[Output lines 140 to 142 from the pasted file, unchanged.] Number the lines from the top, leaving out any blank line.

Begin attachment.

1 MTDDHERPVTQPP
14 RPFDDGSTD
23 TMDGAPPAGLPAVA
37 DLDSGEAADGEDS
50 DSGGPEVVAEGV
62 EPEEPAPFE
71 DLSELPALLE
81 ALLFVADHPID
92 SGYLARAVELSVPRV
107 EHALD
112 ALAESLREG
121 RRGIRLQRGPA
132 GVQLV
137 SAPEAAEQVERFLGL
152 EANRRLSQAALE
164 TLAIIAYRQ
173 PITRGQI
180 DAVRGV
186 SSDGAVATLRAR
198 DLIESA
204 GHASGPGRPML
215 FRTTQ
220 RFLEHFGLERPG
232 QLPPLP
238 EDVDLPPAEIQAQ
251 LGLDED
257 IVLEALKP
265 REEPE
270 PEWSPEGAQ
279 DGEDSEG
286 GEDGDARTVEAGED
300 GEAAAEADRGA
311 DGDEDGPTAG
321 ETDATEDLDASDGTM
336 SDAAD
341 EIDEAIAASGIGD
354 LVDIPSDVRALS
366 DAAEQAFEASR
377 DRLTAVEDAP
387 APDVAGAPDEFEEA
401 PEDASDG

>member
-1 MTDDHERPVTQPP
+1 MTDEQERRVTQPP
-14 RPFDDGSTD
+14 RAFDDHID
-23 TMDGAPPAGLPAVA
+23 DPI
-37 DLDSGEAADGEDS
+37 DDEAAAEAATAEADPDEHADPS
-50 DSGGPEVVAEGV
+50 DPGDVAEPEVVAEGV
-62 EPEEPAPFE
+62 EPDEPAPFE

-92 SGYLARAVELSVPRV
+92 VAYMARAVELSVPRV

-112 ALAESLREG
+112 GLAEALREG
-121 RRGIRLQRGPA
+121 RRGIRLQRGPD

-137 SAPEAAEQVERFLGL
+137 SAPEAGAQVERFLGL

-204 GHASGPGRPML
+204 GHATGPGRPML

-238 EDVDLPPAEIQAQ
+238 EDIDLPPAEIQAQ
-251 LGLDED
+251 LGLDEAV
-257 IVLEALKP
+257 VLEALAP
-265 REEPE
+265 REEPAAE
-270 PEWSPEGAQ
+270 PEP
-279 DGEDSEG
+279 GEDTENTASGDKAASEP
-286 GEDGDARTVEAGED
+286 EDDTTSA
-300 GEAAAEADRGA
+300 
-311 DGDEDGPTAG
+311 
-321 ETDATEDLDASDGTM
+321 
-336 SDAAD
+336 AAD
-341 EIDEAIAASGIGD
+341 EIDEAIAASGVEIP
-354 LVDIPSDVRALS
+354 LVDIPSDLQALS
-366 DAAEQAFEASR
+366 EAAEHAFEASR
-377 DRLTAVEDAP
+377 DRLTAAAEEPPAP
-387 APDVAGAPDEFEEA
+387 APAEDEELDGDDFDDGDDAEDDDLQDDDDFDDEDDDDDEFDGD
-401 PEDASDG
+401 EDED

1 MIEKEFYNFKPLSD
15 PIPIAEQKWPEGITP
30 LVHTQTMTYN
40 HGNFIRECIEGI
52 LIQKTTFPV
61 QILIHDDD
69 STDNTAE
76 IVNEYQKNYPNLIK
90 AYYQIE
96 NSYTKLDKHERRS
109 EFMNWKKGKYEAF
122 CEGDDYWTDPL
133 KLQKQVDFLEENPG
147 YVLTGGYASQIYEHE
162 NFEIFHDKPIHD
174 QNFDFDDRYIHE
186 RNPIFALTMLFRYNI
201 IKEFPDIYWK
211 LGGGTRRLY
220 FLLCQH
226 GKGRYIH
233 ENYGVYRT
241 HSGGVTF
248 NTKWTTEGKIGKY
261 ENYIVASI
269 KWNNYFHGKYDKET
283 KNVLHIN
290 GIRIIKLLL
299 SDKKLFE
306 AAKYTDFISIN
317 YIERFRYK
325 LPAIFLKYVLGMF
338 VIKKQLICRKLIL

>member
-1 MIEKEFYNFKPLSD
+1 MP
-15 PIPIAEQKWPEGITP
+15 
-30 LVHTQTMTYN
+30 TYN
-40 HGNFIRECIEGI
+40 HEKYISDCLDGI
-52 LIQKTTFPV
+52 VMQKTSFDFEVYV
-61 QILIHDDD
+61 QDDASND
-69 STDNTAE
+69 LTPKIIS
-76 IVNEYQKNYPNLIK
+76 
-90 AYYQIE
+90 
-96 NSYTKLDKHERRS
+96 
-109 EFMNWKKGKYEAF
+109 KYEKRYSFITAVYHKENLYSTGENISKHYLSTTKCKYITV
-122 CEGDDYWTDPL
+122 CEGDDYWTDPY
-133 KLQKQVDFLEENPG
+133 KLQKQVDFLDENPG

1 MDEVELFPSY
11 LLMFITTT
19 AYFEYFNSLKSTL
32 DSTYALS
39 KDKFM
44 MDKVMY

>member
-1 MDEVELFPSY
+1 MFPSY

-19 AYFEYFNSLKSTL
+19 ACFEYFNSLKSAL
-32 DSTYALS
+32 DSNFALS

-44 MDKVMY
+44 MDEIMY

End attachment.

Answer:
+40 HEKYISDCLDGI
-52 LIQKTTFPV
+52 VMQKTSFDFEVYV